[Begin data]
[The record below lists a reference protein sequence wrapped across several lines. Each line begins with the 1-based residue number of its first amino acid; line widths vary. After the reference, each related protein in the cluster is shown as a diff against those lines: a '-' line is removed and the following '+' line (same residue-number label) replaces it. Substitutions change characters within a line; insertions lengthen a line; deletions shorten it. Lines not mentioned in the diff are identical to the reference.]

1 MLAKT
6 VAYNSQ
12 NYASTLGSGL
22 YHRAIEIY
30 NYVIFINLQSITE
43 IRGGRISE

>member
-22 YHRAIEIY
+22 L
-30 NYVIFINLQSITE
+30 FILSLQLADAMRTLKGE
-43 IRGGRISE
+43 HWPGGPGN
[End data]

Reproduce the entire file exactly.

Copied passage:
[The record below lists a reference protein sequence wrapped across several lines. Each line begins with the 1-based residue number of its first amino acid; line widths vary. After the reference, each related protein in the cluster is shown as a diff against those lines: a '-' line is removed and the following '+' line (same residue-number label) replaces it. Substitutions change characters within a line; insertions lengthen a line; deletions shorten it. Lines not mentioned in the diff are identical to the reference.]

1 MLAKT
6 VAYNSQ
12 NYASTLGSGL
22 YHRAIEIY
30 NYVIFINLQSITE
43 IRGGRISE

>member
-22 YHRAIEIY
+22 L
-30 NYVIFINLQSITE
+30 FILSLQLADAMRTLKGE
-43 IRGGRISE
+43 HWPGGPGN